LINCOLN BLVD ‚Äî Compared to the other boulevards in Santa Monica such as San Vincente and Wilshire, Lincoln’s concrete, gum-stained pavement, paucity of trees, lack of design and abundance of trash fail to represent Santa Monica as a desirable location.
When walking down the boulevard, one is bombarded by the clamorous sounds of traffic and is instantly made aware of the little attention Lincoln has received over the years.
Community members and business owners have recognized the need for improvement and are just beginning to take the next steps to rejuvenate Lincoln. Although the goal to “beautify” Lincoln is unanimous, the views on the specifics, such as what will become of the boulevard’s businesses and traffic regulation, vary.
A few devoted locals comprise the Lincoln Boulevard Task Force, a new organization committed to transforming Lincoln¬† to a roadway that is strictly “safe, clean, beautiful and green.” Although numerous members have been in contact with the City Council for as long as seven years, the task force officially formed in February of this year.
Good timing. Before June 4 of this year, the 1.21 mile stretch of Lincoln from Interstate 10 down to the southern city limit was operated by Caltrans, the state agency responsible for highway, bridge and rail transportation planning, construction¬† and maintenance.
Once this section of Lincoln was released to Santa Monica, the City Council, as well as organizations such as the task force, finally had a say in what would become of this widely-used and poorly-maintained boulevard.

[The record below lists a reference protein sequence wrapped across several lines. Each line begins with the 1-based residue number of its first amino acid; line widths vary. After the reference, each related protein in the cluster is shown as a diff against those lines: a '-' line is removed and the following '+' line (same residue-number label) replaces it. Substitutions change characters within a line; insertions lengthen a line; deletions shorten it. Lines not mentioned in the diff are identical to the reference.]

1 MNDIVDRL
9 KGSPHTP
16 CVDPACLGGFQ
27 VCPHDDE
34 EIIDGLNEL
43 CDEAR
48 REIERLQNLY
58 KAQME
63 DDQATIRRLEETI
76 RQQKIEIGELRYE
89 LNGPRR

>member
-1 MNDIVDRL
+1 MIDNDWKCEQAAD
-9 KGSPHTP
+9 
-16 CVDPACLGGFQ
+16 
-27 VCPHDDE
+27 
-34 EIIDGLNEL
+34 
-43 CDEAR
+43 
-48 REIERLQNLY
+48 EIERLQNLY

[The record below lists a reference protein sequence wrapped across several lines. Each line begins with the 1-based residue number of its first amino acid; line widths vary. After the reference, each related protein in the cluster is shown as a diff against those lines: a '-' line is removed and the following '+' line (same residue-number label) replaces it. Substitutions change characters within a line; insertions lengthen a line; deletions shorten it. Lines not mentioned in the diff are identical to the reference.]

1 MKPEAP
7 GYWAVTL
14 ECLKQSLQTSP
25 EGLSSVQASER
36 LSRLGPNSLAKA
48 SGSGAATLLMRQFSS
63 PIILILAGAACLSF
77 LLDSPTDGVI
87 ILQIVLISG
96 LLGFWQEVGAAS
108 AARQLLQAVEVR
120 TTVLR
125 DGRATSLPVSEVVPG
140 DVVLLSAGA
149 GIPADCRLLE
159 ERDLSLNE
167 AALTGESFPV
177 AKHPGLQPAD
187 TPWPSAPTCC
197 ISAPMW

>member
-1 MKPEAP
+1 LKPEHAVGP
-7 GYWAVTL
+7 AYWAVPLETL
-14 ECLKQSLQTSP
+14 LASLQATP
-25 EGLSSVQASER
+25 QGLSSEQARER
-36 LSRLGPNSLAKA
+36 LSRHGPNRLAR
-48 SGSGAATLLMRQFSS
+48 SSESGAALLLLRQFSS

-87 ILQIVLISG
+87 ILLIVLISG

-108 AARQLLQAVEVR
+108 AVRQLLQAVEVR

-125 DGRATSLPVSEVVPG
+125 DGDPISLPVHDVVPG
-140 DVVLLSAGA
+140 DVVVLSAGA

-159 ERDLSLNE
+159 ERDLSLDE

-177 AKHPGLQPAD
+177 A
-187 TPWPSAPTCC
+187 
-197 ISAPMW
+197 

“Releasing it to Santa Monica was a big deal in that now Santa Monica could actually do things to improve Lincoln,” said task force member Gloria Garvin. “Upgrade it, beautify it; whatever may be necessary to turn Lincoln into another wonderful street in Santa Monica.”
To start off their campaign, members of the task force got in contact with Councilmember Kevin McKeown, who too was concerned about Lincoln’s future.
“Lincoln has long been one of Santa Monica’s least attractive streets,” McKeown said. “I’ve long been interested in what we might do with Lincoln Boulevard, anticipating our getting control some day from Caltrans. To their credit, the community activists contacted me, so I know there’s going to be enthusiasm and creativity available.”
After notifying them about the developments with Caltrans, McKeown recommended that the task force combine efforts with the Ocean Park Association, Friends of Sunset Park, the Pico Neighborhood Association and the Borderline Neighborhood Group; the four community groups representing areas that interface with Lincoln.